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Oct 9, 2012 11:09 AMPublication: The East Hampton Press

With Some Help, Doris Quigley Takes A Couple Of Steps

Oct 9, 2012 4:23 PM

Theresa and Tom Quigley got an unexpected gift just in time for their 27th anniversary last Friday. And like a lot of things these days, it was captured in an iPhone video.

Only a few seconds long, the video shows their 17-year-old daughter, Doris Quigley, taking a few steps with the help of a walker and some medical staff at Rusk Rehabilitation Center in New York City. The breakthrough comes six and a half weeks after a swimming accident in the ocean left the teenager paralyzed from the shoulders down.

“It was good to stand up after six weeks,” Doris said from her room at Rusk on Monday evening.

On the afternoon of August 22, Doris, an East Hampton Town lifeguard, sustained an incomplete break to her C6 vertebrae after she dove into the surf at Atlantic Avenue Beach in Amagansett and hit a sandbar. She was airlifted to Stony Brook University Hospital and underwent an intensive, two-hour surgery for a broken neck.

Since then, she’s been making steps to recovery. Following the surgery, she had only limited motor skills in her arms, and no motor skills in either of her legs, according to her mother, who is also an East Hampton Town councilwoman.

Now, after going through therapy, Doris has been able to move her right leg, eat and write with her right arm and wiggle her left pinky toe. She’s also able to move her left tricep and flex her abs on the right side. She can also use her hands with her wheelchair.

The amount of movement she’s gained back is “miraculous,” said Ms. Quigley.

“For me, the breakthrough was, is, that five weeks ago when she tried to sit up, her heart stopped,” said Ms. Quigley. “And in the first few weeks here, when they put her on a table and get her into a 60 degree angle, her pressure would drop down to 60 over 35, which is hugely low, and she would have to be instantly lowered.”

Both Quigleys are optimistic about the progress that has been made, but with a realistic perspective. They acknowledged that there’s still much more to be done. Ms. Quigley admitted that it’s “overwhelming” thinking about how much further Doris has to go. And while Doris is happy to have taken a few steps, she pointed out that it wasn’t without some help.

“I was just, I don’t know,” said Doris. “I guess it was good to be at that point so quickly you know, because, I mean, one woman visited me and she wiggled her toe after two months. So, I mean, I’m definitely at a much better place, but at the same time one of my legs was in a full cast.”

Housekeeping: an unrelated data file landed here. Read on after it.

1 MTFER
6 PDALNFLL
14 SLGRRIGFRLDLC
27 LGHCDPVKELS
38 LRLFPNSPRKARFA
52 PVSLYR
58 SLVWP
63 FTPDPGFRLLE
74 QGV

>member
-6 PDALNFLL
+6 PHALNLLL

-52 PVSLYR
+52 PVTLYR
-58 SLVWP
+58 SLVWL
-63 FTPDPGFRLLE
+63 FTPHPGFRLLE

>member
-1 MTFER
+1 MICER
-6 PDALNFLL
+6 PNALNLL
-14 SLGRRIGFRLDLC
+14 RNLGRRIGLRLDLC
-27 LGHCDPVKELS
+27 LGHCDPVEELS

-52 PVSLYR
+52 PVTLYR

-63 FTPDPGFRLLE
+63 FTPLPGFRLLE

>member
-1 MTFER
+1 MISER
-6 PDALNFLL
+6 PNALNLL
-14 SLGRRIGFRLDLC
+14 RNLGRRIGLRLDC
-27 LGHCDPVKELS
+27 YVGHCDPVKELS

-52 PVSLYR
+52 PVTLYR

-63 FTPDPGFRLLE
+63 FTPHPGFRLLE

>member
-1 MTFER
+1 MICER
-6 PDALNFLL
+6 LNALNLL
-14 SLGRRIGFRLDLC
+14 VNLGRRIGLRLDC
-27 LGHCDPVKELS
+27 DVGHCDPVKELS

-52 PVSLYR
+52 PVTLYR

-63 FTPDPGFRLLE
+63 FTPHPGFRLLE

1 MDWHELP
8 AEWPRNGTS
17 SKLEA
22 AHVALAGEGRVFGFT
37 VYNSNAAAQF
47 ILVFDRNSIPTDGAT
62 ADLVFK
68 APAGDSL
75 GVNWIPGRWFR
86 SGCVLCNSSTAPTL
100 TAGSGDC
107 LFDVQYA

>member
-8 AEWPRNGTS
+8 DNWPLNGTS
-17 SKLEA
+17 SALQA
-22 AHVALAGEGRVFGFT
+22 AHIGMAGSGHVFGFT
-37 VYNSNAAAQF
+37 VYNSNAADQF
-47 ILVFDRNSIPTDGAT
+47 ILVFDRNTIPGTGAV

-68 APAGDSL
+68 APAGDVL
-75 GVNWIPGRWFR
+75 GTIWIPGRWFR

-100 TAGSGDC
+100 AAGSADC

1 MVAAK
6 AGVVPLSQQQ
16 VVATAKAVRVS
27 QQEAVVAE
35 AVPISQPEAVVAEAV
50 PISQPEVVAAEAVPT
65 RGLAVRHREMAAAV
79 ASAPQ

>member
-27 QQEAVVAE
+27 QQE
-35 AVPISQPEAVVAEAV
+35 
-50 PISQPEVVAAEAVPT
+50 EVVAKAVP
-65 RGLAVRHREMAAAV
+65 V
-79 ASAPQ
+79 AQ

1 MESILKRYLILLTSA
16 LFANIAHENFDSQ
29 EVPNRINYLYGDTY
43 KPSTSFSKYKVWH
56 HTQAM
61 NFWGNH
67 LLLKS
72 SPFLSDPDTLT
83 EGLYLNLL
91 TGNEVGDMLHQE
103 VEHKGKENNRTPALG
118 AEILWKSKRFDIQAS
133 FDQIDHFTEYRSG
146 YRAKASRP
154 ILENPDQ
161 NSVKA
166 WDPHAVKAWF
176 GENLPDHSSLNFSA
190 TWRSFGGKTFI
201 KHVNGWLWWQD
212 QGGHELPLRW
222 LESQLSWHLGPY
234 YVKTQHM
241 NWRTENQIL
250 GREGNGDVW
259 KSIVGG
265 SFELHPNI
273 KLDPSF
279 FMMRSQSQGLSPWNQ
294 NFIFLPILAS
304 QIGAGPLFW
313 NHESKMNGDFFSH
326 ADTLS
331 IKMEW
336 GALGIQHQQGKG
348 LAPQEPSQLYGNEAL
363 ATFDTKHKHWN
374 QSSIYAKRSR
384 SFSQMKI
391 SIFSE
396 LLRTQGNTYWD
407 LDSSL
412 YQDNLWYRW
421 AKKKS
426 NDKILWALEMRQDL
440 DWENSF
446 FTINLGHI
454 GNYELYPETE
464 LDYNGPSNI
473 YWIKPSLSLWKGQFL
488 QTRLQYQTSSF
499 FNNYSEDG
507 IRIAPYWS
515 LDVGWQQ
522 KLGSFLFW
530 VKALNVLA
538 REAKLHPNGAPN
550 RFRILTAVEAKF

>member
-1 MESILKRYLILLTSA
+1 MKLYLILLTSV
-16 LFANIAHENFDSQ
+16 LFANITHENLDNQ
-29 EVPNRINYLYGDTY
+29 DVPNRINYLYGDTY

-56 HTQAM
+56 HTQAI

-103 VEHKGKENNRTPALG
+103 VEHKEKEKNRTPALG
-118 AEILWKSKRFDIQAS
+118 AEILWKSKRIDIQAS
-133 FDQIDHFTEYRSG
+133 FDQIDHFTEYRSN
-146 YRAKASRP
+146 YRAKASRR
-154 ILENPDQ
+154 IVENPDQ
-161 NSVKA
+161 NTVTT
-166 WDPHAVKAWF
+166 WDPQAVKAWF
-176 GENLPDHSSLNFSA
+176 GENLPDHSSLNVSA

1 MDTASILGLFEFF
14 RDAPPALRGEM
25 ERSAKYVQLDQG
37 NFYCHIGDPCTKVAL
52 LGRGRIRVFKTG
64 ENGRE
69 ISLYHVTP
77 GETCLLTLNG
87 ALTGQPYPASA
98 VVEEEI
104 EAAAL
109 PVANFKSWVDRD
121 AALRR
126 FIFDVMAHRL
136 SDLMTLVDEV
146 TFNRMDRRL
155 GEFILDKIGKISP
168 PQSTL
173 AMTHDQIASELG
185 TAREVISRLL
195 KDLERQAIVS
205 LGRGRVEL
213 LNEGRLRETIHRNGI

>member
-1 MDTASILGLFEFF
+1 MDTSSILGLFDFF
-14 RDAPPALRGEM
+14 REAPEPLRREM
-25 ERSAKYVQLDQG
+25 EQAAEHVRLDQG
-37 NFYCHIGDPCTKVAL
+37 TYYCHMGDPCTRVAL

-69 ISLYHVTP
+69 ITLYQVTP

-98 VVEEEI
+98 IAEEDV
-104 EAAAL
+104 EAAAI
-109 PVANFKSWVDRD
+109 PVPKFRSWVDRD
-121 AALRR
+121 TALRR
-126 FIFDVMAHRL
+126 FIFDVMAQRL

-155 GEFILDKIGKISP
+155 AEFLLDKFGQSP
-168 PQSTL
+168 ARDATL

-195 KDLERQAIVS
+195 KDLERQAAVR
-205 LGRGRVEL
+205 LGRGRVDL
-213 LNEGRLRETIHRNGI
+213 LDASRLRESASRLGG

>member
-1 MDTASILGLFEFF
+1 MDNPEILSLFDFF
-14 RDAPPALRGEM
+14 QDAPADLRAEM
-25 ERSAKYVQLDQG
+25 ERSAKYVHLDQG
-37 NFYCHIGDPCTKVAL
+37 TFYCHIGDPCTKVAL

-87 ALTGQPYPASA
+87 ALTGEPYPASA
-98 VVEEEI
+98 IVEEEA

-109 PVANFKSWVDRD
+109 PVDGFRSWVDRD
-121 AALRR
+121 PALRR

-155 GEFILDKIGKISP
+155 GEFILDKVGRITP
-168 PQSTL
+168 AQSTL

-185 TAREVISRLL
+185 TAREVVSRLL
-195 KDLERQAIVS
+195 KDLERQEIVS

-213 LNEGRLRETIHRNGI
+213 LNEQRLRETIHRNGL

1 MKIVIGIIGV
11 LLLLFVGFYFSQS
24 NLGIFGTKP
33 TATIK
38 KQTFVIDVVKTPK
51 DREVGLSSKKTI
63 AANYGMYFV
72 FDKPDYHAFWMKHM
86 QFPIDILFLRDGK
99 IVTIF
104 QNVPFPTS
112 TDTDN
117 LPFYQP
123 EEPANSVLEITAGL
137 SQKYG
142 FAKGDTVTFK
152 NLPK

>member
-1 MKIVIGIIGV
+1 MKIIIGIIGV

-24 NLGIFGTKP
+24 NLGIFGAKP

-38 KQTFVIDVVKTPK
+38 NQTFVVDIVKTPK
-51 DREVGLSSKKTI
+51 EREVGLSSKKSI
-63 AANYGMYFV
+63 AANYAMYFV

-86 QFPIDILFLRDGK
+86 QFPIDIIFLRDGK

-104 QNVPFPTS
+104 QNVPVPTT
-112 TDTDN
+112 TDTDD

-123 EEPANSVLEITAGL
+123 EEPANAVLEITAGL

She later added, “It was a little, not disheartening, but it wasn’t as great as it could have been, because it was not like I was completely walking.”

Life is still going on for both Quigley women. Ms. Quigley has essentially been living with her daughter in the hospital room, spending only a night or two a week at her East Hampton home. She’s been working at the New York City office of Farrell Fritz, where she’s a lawyer, instead of working from her Bridgehampton office. She commutes back for East Hampton Town Board work sessions and meetings.

Ms. Quigley’s emotions have “run the gamut” over the past few weeks, but she’s happy that, though the trauma from the accident was great, Doris hasn’t changed.

“There’s times where I am, overall I am exceedingly grateful to have Doris,” she said. “I don’t just mean that I still have Doris, because she indeed … we might not be in that position, because of the fact that she was lying upside down in the water and paralyzed. She is completely herself. She hasn’t lost any of herself. She hasn’t lost any of her personality.

“Occasionally, I get a little overwhelmed by the losses she’s suffered, but I try not to focus on that because it’s overwhelming, and there’s nothing you can do about it. You just have to keep adapting and pushing forward,” she said.

Doris has been busy doing schoolwork, reading books and studying for the SATs. Test day is on November 3. She said she envisions herself going to a 
small liberal arts college and possibly majoring in humanities, but she hasn’t made up her mind yet.

Both have been touched by the community’s outpouring of support for Doris at a fundraiser at the East Hampton High School last month. The event raised somewhere between $30,000 and $40,000 for Doris’s medical expenses. The East Hampton High School girls varsity swim team is planning a fundraiser for Doris at its last home meet on October 22. They will be selling T-shirts that read “Swim For Doris,” and will have a bake sale.

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Beautiful! Continued success in your recovery.
By dagdavid (646), southampton on Oct 9, 12 12:11 PM
I sincerely hope this young woman makes a full recovery. It seems as though she has a tremendous support system and lots of people pulling for her. These factors, and a great attitude bode well for her success. Good Luck Doris!
By Arnold Timer (286), Sag Harbor on Oct 9, 12 2:31 PM
Wishing Doris a full and complete recovery!
By Robert I Ross (227), Hampton Bays on Oct 9, 12 9:55 PM
So happy to read this. I hope her recovery continues to progress!
By Rich Morey (322), Brooklyn on Oct 10, 12 9:57 AM
Westhampton Garden Club, Hamptons